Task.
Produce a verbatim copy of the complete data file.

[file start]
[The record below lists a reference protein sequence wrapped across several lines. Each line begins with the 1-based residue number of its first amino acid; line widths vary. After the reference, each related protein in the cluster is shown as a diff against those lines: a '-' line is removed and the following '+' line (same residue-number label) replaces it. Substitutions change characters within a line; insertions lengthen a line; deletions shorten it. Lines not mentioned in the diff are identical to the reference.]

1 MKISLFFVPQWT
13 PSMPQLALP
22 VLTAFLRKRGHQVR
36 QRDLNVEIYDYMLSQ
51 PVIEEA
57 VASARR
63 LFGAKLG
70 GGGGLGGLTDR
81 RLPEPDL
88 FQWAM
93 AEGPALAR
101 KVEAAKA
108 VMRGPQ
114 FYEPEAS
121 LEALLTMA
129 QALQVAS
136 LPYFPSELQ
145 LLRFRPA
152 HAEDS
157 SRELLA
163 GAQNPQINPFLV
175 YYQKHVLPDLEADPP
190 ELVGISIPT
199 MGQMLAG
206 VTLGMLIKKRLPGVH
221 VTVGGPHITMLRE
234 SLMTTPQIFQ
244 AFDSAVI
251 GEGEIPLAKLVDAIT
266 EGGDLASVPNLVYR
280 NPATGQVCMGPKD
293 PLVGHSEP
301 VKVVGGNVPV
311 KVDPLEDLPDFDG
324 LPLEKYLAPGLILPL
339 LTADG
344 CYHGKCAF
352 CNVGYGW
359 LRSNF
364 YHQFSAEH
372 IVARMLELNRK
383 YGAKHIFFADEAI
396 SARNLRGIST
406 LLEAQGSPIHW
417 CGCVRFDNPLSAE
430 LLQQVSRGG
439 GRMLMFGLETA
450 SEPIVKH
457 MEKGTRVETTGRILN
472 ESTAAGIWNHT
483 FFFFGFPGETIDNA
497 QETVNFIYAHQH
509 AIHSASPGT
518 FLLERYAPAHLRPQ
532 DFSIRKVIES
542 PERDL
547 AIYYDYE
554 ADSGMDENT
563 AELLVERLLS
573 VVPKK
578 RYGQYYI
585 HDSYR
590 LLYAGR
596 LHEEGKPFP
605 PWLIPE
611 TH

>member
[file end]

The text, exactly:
[The record below lists a reference protein sequence wrapped across several lines. Each line begins with the 1-based residue number of its first amino acid; line widths vary. After the reference, each related protein in the cluster is shown as a diff against those lines: a '-' line is removed and the following '+' line (same residue-number label) replaces it. Substitutions change characters within a line; insertions lengthen a line; deletions shorten it. Lines not mentioned in the diff are identical to the reference.]

1 MKISLFFVPQWT
13 PSMPQLALP
22 VLTAFLRKRGHQVR
36 QRDLNVEIYDYMLSQ
51 PVIEEA
57 VASARR
63 LFGAKLG
70 GGGGLGGLTDR
81 RLPEPDL
88 FQWAM
93 AEGPALAR
101 KVEAAKA
108 VMRGPQ
114 FYEPEAS
121 LEALLTMA
129 QALQVAS
136 LPYFPSELQ
145 LLRFRPA
152 HAEDS
157 SRELLA
163 GAQNPQINPFLV
175 YYQKHVLPDLEADPP
190 ELVGISIPT
199 MGQMLAG
206 VTLGMLIKKRLPGVH
221 VTVGGPHITMLRE
234 SLMTTPQIFQ
244 AFDSAVI
251 GEGEIPLAKLVDAIT
266 EGGDLASVPNLVYR
280 NPATGQVCMGPKD
293 PLVGHSEP
301 VKVVGGNVPV
311 KVDPLEDLPDFDG
324 LPLEKYLAPGLILPL
339 LTADG
344 CYHGKCAF
352 CNVGYGW
359 LRSNF
364 YHQFSAEH
372 IVARMLELNRK
383 YGAKHIFFADEAI
396 SARNLRGIST
406 LLEAQGSPIHW
417 CGCVRFDNPLSAE
430 LLQQVSRGG
439 GRMLMFGLETA
450 SEPIVKH
457 MEKGTRVETTGRILN
472 ESTAAGIWNHT
483 FFFFGFPGETIDNA
497 QETVNFIYAHQH
509 AIHSASPGT
518 FLLERYAPAHLRPQ
532 DFSIRKVIES
542 PERDL
547 AIYYDYE
554 ADSGMDENT
563 AELLVERLLS
573 VVPKK
578 RYGQYYI
585 HDSYR
590 LLYAGR
596 LHEEGKPFP
605 PWLIPE
611 TH

>member